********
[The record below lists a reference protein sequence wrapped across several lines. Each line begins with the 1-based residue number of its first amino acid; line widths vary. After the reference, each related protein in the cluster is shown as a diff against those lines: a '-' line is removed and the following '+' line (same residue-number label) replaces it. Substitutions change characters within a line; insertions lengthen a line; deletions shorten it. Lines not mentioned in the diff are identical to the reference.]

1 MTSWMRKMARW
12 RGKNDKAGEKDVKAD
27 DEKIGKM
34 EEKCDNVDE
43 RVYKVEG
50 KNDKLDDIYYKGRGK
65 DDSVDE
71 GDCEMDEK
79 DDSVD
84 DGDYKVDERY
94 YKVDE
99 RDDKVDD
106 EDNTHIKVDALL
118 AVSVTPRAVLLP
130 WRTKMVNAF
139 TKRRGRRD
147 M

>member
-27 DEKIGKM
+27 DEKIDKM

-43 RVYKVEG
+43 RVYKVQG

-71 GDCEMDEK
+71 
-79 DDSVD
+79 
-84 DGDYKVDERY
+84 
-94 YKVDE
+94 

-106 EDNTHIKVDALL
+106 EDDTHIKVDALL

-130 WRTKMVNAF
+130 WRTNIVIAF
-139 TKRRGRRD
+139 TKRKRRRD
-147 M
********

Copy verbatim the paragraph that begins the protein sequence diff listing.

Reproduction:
[The record below lists a reference protein sequence wrapped across several lines. Each line begins with the 1-based residue number of its first amino acid; line widths vary. After the reference, each related protein in the cluster is shown as a diff against those lines: a '-' line is removed and the following '+' line (same residue-number label) replaces it. Substitutions change characters within a line; insertions lengthen a line; deletions shorten it. Lines not mentioned in the diff are identical to the reference.]